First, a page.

Pay attention to how much your bag of fertilizer or lime weighs. Let’s say you have a 30-pound bag, and the part of your lawn you want to treat measures 5,000 square feet. Your soil test report recommends that you add 1 pound of fertilizer per 1,000 square feet. To cover 5,000 feet–at 1 pound of fertilizer per 1,000 square feet of lawn–you would need 5 pounds of fertilizer.


Drop spreader on left, rotary spreader on right

If you don’t have a scale to weigh the fertilizer (most of us don’t), estimate how much you need and pour that into your spreader. In this example, that would be one-sixth of the bag contents (5 pounds out of 30 pounds). Set the spreader to a low delivery setting, and make multiple passes over your lawn until you have spread all the fertilizer. If you make the first pass going north and south, make the second pass going east and west, and continue to alternate your paths until the fertilizer is all spread.

3.  Loosen the soil
It is important to loosen at least the top inch of soil. Loosening provides enough soil to cover the seed after you have applied it. Generally, one uses a stiff, steel rake to accomplish this task. You may choose to use a rototiller. However, using a rototiller generally loosens the soil to a depth greater than 1 inch. This brings weed seed to the surface, which you will have to deal with later.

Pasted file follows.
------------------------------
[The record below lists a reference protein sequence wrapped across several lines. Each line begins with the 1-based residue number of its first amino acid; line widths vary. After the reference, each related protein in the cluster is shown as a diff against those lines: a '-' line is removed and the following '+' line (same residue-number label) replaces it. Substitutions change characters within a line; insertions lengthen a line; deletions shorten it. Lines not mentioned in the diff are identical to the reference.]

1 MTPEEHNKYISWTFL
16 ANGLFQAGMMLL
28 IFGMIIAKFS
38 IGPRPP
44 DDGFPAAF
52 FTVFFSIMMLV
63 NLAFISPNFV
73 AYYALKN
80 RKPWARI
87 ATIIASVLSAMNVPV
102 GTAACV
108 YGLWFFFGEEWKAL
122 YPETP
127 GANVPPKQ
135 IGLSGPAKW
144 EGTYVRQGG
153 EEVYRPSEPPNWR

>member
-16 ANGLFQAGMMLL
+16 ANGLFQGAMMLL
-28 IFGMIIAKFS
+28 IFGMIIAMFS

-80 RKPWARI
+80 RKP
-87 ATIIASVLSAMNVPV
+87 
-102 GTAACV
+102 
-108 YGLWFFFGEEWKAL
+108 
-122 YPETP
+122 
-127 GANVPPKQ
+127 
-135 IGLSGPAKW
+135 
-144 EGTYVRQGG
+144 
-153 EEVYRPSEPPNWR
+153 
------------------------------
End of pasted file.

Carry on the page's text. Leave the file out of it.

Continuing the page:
The depth will also be dependent on the compaction of the soil and the amounts of soil amendments you need to add. Till deeper if the soil is hardpan. If you are advised to add large quantities of lime or fertilizer, you cannot simply leave all of it sitting in the top inch of soil. In this case, you will need to till to a depth of about 6 inches to mix the amendments into the soil.

4.  Water the soil
If the soil is very dry, apply an inch of water before you spread the seed. Water that is already in the ground gives the new roots something to absorb after they emerge from the seed. Watering after you have seeded will be necessary to keep the seedbed moist.

5.  Spread the seed